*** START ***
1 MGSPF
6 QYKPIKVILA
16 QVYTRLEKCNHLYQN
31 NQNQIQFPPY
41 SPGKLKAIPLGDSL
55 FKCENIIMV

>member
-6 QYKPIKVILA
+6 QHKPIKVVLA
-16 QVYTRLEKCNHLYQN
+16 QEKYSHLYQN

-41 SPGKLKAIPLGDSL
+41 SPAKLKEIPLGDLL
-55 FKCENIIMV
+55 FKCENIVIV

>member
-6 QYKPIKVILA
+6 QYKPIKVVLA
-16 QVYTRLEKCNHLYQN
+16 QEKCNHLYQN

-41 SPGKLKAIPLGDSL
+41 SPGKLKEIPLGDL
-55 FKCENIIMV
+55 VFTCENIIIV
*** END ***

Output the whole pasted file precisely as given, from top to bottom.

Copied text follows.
1 MGSPF
6 QYKPIKVILA
16 QVYTRLEKCNHLYQN
31 NQNQIQFPPY
41 SPGKLKAIPLGDSL
55 FKCENIIMV

>member
-6 QYKPIKVILA
+6 QHKPIKVVLA
-16 QVYTRLEKCNHLYQN
+16 QEKYSHLYQN

-41 SPGKLKAIPLGDSL
+41 SPAKLKEIPLGDLL
-55 FKCENIIMV
+55 FKCENIVIV

>member
-6 QYKPIKVILA
+6 QYKPIKVVLA
-16 QVYTRLEKCNHLYQN
+16 QEKCNHLYQN

-41 SPGKLKAIPLGDSL
+41 SPGKLKEIPLGDL
-55 FKCENIIMV
+55 VFTCENIIIV